Asian Science Citation Index is committed to provide an authoritative, trusted and significant information by the coverage of the most important and influential journals to meet the needs of the global scientific community.  
ASCI Database
308-Lasani Town,
Sargodha Road,
Faisalabad, Pakistan
Fax: +92-41-8815544
Contact Via Web
Suggest a Journal
 
Articles by L Ingram Drake
Total Records ( 1 ) for L Ingram Drake
  S. S Wang , L. J Martin , E. E Schadt , H Meng , X Wang , W Zhao , L Ingram Drake , M Nebohacova , M Mehrabian , T. A Drake and A. J. Lusis
 

Background— Disruption of the elastic lamina, as an early indicator of aneurysm formation, and vascular calcification frequently occur together in atherosclerotic lesions of humans.

Methods and Results— We now report evidence of shared genetic basis for disruption of the elastic lamina (medial disruption) and medial calcification in an F2 mouse intercross between C57BL/6J and C3H/HeJ on a hyperlipidemic apolipoprotein E (ApoE–/–) null background. We identified 3 quantitative trait loci (QTLs) on chromosomes 6, 13, and 18, which are common to both traits, and 2 additional QTLs for medial calcification on chromosomes 3 and 7. Medial disruption, including severe disruptions leading to aneurysm formation, and medial calcification were highly correlated and occurred concomitantly in the cross. The chromosome 18 locus showed a striking male sex-specificity for both traits. To identify candidate genes, we integrated data from microarray analysis, genetic segregation, and clinical traits. The chromosome 7 locus contains the Abcc6 gene, known to mediate myocardial calcification. Using transgenic complementation, we show that Abcc6 also contributes to aortic medial calcification.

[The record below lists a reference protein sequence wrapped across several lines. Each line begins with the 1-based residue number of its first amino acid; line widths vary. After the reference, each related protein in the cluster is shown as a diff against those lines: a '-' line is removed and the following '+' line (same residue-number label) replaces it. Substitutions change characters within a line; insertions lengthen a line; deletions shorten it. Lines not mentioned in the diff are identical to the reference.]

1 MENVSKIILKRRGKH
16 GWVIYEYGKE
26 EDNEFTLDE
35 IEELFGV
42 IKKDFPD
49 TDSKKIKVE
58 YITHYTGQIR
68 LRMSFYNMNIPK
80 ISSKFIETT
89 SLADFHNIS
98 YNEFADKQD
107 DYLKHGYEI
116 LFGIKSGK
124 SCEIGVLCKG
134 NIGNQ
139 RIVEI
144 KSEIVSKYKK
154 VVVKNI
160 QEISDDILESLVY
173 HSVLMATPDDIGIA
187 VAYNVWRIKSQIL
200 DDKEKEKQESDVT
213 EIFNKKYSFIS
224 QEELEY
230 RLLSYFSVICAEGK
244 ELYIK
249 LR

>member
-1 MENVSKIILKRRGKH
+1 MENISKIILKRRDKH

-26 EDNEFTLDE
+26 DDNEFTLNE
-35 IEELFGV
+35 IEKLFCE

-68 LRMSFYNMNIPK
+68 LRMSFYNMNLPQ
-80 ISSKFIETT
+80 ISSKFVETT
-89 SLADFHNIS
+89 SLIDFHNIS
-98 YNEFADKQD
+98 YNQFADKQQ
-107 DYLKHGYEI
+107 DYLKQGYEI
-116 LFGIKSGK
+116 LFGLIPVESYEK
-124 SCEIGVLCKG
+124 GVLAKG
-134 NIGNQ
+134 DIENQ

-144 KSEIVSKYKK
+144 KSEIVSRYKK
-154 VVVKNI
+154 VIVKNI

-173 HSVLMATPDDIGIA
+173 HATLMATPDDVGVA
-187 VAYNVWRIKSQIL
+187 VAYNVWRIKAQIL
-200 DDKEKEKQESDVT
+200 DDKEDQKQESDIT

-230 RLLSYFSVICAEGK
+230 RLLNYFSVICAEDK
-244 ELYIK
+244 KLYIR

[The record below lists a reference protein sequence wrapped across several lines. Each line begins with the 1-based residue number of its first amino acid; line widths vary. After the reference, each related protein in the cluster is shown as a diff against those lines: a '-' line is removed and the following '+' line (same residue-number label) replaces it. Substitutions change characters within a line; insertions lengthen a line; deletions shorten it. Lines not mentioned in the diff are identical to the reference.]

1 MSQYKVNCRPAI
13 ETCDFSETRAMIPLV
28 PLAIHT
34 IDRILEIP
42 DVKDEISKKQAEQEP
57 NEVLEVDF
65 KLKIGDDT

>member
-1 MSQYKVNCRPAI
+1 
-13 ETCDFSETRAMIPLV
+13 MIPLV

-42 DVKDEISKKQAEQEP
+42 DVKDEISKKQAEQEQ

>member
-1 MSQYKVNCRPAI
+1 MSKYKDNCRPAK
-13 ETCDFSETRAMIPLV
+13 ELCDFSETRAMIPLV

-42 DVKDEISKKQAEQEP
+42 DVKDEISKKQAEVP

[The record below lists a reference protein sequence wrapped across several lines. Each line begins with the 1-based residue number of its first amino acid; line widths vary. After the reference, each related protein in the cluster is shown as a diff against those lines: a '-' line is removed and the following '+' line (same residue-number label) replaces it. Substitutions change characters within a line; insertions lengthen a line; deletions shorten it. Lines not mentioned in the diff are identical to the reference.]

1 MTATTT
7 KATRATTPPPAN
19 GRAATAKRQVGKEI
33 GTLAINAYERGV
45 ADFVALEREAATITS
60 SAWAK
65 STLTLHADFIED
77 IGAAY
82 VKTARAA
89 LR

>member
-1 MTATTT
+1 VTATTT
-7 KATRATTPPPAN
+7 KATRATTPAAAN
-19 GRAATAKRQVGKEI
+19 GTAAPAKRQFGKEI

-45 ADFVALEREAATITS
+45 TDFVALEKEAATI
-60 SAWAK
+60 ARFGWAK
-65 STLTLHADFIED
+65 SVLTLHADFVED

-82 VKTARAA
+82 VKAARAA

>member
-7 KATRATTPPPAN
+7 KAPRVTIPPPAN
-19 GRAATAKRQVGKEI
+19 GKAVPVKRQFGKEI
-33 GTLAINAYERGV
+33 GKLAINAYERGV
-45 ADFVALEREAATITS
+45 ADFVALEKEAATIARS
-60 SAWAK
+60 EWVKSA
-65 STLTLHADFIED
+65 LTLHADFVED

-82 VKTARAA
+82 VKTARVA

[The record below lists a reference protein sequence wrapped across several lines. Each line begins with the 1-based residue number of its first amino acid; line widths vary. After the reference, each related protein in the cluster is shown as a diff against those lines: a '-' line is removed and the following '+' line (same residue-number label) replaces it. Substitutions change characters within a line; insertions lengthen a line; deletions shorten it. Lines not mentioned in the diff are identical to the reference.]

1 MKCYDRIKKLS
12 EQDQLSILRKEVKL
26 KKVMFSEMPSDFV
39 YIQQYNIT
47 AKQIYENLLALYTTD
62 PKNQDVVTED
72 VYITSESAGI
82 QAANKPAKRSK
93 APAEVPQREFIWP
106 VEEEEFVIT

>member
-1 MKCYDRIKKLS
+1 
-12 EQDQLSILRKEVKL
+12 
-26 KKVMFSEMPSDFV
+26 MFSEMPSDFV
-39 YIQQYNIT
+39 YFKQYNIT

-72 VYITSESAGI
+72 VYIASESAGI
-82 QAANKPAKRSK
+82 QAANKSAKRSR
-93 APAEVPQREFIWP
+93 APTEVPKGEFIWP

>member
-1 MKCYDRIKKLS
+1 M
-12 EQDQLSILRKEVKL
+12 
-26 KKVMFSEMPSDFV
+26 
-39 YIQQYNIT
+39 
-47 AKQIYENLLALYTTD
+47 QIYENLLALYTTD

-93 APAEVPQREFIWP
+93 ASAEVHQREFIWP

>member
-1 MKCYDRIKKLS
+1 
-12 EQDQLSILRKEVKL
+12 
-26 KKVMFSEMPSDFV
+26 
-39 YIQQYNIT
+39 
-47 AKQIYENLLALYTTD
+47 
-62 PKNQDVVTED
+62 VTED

Conclusions— Our data indicate that calcification, though possibly contributory, does not always lead to medial disruption and that in addition to aneurysm formation, medial disruption may be the precursor to calcification.

 
 
 
Copyright   |   Desclaimer   |    Privacy Policy   |   Browsers   |   Accessibility